By Siafa Lewis

PHILADELPHIA (CBS) — Change in plans. Both AT&T and Verizon have decided to hold off on installing 5G infrastructure near major airports amid concerns the new technology could cause chaos in the air.

This is a complicated mess that never should have come to this point. What we have is geopolitics, big business, dueling government agencies, and the average Jane and Joe potentially dealing with the fallout.

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Communications giants AT&T and Verizon spent just shy of $70 billion last year to upgrade their 5G technology, which will allow super-fast downloading and streaming on premium cellphones.

It was set to roll out nationally in December, then in early January, and finally, on Wednesday. But there’s one big problem each time, the airline industry doesn’t trust the technology.

“The FAA lists 17 systems that could be affected and it says the pilot might not catch those errors in time for safe flight and landing,” said Capt. Dannis Tajer of the Allied Pilots Association.

There’s an instrument on planes called an altimeter, which helps pilots determine their distance from the ground. It is instrumental in inclement weather and it uses radio waves very close to the ones the new ultra-fast 5G technology uses.

The fear is one affecting the other and thus, calamity.

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“The greatest impact is not the safety but to flights being canceled over potential safety concerns,” said John Gagliano, an aviation attorney and a former U.S. Navy aviator.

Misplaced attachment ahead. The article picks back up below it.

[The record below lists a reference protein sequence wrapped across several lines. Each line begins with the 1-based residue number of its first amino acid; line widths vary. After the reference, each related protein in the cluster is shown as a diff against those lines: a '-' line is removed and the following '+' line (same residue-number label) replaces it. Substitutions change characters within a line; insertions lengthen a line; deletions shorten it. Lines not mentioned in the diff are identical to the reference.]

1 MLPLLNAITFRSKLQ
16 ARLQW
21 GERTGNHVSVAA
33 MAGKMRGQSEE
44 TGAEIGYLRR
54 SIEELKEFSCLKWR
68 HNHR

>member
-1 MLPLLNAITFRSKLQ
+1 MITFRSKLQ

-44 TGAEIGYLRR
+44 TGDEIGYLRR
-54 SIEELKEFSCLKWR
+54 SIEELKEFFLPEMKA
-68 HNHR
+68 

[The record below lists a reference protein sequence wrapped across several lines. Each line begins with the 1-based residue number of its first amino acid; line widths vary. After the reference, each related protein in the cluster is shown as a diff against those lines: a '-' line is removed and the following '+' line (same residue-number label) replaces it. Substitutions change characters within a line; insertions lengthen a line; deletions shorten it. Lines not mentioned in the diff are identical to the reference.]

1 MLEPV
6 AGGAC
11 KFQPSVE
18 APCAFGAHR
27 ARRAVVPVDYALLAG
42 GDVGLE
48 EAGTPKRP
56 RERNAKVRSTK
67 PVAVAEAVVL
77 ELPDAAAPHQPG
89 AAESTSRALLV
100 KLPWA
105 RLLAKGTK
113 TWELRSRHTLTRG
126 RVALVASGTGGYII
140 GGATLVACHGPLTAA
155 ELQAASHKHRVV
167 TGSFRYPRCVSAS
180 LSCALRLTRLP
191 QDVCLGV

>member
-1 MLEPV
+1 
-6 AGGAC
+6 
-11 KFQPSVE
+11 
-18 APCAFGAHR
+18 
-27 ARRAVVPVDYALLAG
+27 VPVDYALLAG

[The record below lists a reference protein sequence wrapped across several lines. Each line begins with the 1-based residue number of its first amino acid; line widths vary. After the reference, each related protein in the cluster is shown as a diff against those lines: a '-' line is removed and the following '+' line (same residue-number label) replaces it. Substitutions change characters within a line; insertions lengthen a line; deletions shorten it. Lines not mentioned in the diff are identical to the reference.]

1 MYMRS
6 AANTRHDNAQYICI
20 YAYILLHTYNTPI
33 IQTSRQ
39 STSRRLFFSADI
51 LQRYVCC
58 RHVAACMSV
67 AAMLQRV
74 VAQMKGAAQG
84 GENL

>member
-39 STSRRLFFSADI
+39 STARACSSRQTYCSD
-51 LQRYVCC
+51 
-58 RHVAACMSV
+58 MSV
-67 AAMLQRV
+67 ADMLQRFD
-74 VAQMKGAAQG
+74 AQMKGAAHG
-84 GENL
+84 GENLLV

If you’re asking yourself what federal agencies oversee these two industries, that would be the Federal Communications Commission and the Federal Aviation Administration. They’ve been going back and forth on this issue for the last two-plus years.

“My main takeaway is that the FAA should have addressed this a long time ago,” Gagliano said. “This is not a secret. It wasn’t a secret. Everyone should have seen it coming.”

Reports suggest that the FAA, in fact, did raise red flags in 2020, but that they weren’t heeded, leading to the current mess.

AT&T and Verizon have both independently decided to go ahead with Wednesday’s national 5G rollout, except near airports and runways, and to continue to work with airlines and the FAA on their 5G deployment.

Both tech giants say their 5G bands will not interfere with planes’ altimeters.

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Philadelphia International Airport is reportedly among the locations where the new 5G will be delayed.